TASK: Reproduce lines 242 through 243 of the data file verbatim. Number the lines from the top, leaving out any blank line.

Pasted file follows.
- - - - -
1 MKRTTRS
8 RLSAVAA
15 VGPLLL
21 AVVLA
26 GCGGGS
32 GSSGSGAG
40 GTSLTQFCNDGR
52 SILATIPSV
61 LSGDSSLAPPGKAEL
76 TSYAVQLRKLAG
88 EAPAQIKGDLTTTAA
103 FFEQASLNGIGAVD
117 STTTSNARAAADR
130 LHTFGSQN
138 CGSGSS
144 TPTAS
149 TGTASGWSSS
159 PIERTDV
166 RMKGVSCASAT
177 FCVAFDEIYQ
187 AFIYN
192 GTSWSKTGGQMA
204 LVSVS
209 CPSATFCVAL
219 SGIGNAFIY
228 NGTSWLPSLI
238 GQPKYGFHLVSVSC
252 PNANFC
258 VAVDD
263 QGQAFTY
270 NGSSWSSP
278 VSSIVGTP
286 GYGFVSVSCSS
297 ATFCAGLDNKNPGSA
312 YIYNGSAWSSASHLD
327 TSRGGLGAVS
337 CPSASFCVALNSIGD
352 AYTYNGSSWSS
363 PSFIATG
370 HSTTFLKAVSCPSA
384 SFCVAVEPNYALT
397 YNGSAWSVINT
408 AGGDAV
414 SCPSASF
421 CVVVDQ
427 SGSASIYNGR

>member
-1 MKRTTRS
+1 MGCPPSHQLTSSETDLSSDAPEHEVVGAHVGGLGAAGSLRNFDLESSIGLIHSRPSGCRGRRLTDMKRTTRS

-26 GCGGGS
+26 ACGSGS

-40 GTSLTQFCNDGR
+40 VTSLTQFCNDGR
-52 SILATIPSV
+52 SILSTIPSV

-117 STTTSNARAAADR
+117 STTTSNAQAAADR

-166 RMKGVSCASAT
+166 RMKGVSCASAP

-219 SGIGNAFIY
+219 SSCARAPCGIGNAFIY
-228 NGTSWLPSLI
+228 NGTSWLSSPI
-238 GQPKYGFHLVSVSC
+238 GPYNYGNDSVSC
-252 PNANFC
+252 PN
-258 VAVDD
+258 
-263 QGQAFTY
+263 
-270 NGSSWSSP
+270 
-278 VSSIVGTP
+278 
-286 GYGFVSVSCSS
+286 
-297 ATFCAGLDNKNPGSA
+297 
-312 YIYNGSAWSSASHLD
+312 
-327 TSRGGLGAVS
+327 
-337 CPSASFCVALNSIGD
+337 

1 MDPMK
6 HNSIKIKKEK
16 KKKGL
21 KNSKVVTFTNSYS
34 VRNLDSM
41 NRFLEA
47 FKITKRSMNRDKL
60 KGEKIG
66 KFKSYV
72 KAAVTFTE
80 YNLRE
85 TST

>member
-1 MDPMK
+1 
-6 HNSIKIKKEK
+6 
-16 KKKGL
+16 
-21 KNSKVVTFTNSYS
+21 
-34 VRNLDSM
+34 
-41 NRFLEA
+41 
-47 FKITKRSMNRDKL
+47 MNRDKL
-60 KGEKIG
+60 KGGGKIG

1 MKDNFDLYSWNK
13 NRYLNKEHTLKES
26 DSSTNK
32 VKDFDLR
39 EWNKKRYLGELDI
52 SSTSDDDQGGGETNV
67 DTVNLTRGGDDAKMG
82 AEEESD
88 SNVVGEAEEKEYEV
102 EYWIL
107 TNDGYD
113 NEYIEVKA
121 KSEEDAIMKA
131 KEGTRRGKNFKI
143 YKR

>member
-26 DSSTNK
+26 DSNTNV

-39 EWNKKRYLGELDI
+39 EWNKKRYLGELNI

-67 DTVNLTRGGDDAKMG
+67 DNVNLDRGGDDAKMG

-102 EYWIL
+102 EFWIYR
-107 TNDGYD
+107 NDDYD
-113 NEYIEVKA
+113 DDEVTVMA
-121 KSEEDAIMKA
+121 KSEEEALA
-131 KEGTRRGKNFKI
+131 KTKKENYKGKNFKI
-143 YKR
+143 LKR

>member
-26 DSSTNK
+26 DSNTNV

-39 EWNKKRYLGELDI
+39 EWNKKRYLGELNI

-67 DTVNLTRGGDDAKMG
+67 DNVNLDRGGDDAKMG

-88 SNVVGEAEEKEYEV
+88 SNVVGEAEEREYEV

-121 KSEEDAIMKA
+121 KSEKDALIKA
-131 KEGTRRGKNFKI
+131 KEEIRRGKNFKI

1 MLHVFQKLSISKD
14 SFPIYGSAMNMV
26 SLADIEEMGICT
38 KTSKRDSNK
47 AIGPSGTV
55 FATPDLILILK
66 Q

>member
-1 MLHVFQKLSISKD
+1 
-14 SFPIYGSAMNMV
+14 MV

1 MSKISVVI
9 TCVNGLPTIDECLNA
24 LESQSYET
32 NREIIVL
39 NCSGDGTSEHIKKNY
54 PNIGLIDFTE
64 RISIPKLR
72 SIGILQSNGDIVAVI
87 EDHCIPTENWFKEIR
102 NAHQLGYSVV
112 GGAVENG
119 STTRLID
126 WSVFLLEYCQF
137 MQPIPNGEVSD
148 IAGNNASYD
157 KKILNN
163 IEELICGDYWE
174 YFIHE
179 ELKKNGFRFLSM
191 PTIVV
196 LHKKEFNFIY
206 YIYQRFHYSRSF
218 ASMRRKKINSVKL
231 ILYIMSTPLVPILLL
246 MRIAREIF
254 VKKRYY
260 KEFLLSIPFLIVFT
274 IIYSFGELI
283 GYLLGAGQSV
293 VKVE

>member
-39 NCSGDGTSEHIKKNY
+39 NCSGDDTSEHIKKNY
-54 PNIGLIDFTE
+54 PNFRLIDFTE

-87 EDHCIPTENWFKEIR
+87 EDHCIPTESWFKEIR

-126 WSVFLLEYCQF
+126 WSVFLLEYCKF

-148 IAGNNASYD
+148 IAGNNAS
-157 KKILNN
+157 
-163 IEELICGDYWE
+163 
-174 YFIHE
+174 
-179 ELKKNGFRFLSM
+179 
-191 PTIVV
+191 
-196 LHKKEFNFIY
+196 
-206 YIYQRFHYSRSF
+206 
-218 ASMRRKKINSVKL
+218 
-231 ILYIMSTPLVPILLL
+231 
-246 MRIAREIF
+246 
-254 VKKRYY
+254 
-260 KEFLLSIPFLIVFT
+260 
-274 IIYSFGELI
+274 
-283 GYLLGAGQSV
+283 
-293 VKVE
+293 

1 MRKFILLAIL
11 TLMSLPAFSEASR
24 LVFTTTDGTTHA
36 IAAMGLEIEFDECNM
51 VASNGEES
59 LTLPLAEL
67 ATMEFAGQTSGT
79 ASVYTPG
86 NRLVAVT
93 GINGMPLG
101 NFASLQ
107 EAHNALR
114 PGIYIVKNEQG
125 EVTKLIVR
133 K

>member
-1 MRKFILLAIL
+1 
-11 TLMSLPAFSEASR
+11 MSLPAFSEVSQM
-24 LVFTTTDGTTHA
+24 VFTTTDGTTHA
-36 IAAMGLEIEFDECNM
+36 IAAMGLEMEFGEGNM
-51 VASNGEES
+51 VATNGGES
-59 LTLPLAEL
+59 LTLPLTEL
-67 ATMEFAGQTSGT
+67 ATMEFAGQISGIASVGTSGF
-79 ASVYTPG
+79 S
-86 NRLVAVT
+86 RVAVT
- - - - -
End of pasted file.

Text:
+283 
-293 VKVE